Denver Broncos fans and fantasy football diehards were initially looking forward to what was possibly prematurely deemed an impending breakout campaign for sophomore running back Javonte Williams in 2022. The former North Carolina ball carrier thoroughly impressed as a rookie throughout the 2021 season despite sharing a backfield with veteran running back Melvin Gordon. Williams converted 203 carries into 903 rushing yards and four touchdowns. A dual-threat talent, Williams added 43 receptions for 316 receiving yards and three additional touchdowns.
The writing appeared to be on the wall for the at-the-time-28-year-old Gordon, who now found himself sharing a backfield with an exciting second-round rookie in a contract season. Many expected the Broncos to move on from Gordon, who entered the offseason as an unrestricted free agent. It was a situation that appeared to be heading toward a bellcow workload for Williams in 2022. Those expectations reached a screeching halt when Broncos General Manager George Paton surprisingly re-signed Gordon to a one-year contract worth a reported $2.5 million in late April. Gordon can earn up to $4 million with incentives.
New Broncos Head Coach Nathaniel Hackett must now determine how to distribute the available carries in his backfield. In what can be considered a rare and somewhat coincidental occurrence, Gordon and Williams split an even 203 carries a piece last season. While Williams’ 903 rushing yards represent an extremely impressive result for a rookie, Gordon actually led the team in rushing with 918 yards. Gordon, who has routinely pulled double-duty as a pass-catcher throughout his illustrious career, recorded 28 receptions, which was actually 15 fewer than what Williams secured.
Williams’ role should expand in 2022 despite the recurring presence of Gordon. The Broncos would be wise to further unleash Williams this coming season, and a split that trends more towards 65-35 in Williams’ favor would qualify as a sound decision by Hackett and his offensive coordinator Justin Outten, even if signs point to this being unlikely.
Williams is an electric playmaker that entered the 2021 NFL Draft as one of the most dynamic ball carriers in the nation. An ascending talent, Williams quickly hit the ground running as a rookie. Williams is a physical ball-carrier with the overall skill set to feature as a true three-down, bellcow back. His overall elusiveness and production after contact make Williams a dangerous runner and pass-catcher. The Broncos would be smart to lean on Williams as their true RB1, but the situation appears headed towards a true committee for the second consecutive season.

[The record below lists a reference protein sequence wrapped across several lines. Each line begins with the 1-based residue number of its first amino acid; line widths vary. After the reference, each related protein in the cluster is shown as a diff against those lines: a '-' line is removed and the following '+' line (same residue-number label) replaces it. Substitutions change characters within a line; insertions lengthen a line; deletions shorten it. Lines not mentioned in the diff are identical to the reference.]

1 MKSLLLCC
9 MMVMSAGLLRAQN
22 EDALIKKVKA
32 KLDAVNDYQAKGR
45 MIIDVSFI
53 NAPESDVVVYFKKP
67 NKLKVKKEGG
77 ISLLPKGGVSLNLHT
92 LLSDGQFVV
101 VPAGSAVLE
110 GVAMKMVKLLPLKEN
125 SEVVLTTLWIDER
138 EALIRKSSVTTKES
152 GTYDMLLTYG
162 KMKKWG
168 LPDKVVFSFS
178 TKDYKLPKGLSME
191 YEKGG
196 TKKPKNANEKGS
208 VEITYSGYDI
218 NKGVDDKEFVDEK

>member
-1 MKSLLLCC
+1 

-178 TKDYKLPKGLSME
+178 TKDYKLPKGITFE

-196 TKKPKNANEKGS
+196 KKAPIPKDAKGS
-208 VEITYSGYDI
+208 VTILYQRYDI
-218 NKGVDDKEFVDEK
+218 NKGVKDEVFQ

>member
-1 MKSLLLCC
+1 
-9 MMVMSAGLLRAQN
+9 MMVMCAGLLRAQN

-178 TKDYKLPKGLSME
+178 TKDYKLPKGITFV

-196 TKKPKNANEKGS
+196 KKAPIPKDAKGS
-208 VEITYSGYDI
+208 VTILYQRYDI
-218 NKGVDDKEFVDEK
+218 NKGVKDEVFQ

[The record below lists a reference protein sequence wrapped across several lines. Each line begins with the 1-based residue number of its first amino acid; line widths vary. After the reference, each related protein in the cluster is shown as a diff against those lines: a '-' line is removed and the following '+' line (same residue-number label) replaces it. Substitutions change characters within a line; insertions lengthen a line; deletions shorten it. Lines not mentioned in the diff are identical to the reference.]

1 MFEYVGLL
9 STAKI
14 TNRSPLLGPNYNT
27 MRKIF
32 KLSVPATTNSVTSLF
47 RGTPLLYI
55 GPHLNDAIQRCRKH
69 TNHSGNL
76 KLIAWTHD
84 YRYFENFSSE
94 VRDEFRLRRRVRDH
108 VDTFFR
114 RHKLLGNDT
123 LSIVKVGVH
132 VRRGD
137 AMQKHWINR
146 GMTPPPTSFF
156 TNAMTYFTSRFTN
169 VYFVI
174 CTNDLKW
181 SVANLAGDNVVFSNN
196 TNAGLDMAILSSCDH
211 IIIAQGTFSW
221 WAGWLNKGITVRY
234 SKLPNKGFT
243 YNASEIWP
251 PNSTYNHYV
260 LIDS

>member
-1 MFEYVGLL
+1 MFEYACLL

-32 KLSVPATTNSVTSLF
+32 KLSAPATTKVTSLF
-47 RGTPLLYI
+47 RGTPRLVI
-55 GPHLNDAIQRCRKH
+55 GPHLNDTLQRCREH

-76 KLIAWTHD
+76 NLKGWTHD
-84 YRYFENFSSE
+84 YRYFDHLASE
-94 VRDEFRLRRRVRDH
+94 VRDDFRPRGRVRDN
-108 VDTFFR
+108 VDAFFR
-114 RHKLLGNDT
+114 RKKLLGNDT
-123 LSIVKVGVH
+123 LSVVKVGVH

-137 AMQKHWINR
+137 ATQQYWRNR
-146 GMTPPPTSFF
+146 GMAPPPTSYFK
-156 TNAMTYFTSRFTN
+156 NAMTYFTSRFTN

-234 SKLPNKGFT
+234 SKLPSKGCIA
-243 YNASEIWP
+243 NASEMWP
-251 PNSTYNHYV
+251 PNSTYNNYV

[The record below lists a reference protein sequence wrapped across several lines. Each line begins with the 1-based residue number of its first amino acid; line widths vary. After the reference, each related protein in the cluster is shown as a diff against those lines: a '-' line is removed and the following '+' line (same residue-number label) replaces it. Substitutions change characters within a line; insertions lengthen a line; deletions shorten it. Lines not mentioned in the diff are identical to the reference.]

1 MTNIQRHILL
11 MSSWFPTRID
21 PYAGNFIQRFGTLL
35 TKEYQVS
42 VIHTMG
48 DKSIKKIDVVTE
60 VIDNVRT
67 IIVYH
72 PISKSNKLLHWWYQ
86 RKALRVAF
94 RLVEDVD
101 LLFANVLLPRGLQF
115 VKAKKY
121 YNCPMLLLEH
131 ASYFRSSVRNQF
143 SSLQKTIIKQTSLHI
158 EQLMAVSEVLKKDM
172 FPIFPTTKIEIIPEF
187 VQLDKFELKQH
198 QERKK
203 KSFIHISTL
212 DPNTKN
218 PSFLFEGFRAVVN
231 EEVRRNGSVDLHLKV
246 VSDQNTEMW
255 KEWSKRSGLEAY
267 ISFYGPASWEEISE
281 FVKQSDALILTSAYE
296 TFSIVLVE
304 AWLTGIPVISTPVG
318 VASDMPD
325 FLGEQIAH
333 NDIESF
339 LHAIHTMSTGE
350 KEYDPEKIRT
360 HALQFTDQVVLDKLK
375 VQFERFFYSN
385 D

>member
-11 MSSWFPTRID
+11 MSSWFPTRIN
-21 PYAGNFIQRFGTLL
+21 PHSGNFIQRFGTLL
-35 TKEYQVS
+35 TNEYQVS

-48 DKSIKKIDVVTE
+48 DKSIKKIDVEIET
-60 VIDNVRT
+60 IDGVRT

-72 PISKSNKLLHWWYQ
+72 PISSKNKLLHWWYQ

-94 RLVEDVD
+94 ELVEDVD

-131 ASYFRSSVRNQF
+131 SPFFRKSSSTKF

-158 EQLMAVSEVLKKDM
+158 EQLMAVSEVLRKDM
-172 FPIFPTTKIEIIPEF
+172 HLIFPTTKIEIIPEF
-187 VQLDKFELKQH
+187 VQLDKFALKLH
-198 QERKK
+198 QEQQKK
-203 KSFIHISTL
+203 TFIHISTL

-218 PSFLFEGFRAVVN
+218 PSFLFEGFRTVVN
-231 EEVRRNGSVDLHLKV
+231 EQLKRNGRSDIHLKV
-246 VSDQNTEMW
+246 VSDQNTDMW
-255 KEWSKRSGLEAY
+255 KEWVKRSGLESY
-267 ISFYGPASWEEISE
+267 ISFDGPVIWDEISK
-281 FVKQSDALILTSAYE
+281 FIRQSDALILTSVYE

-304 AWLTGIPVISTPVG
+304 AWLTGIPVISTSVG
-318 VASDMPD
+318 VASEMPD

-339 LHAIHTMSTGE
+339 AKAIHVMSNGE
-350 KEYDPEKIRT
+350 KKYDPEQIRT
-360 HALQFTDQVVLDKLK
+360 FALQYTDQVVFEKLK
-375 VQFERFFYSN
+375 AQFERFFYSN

First, Patton is admittedly a huge fan of what Gordon brings to the Broncos both on and off the field. Paton remained interested in re-signing Gordon throughout the entire offseason despite already having Williams in the fold. Gordon and his representation tested the market before ultimately agreeing to return to Denver. Paton’s influence played a large role in Gordon’s decision to remain a Bronco.
Second, Hackett takes over the Broncos after serving as Green Bay’s offensive coordinator throughout a three-year stretch (2019-21) under the brilliant offensive mind of Packers Head Coach Matt LaFleur. Hackett wasn’t the chief decision-maker and play-caller in Green Bay, but he helped LaFleur craft a balanced rushing attack in 2021 that trended more towards being a committee than previously expected. Aaron Jones handled 171 carries while A.J. Dillon led the Packers with 187 carries. It’s worth noting Jones missed two-regular season contests while Dillon appeared in all 17 games, but the final numbers are close enough to determine the Packers’ distributed backfield carries in more of a committee-based fashion.
Analyzing just how many carries will be available in Denver’s backfield is an exercise worth partaking in. The Broncos acquired superstar quarterback Russell Wilson earlier this offseason in a development that will undoubtedly make them a pass-heavy offense, especially when compared to last year’s iteration of the Broncos that averaged a less-than-league-median of 211.4 passing yards per contest. Wilson’s presence is expected to move the needle considerably forward in that department. Courtland Sutton, Jerry Jeudy, Tim Patrick, and Albert Okwuegbunam will be kept busy by Wilson in a new-look passing attack. As a result, the Broncos may not reach the 413 carries their ball carriers (406 of which were awarded to Gordon and Williams) totaled in 2021.
Denver’s offense will experience a stark transition while becoming borderline unrecognizable as a result of breathtaking changes both in personnel and coaching. There may be less overall work available for their running backs, but all signs still point to Gordon and Williams dividing the workload for the second consecutive season. It qualifies as the likely outcome based on prior habits, but the Broncos would be wise to feature Williams on a more consistent basis.
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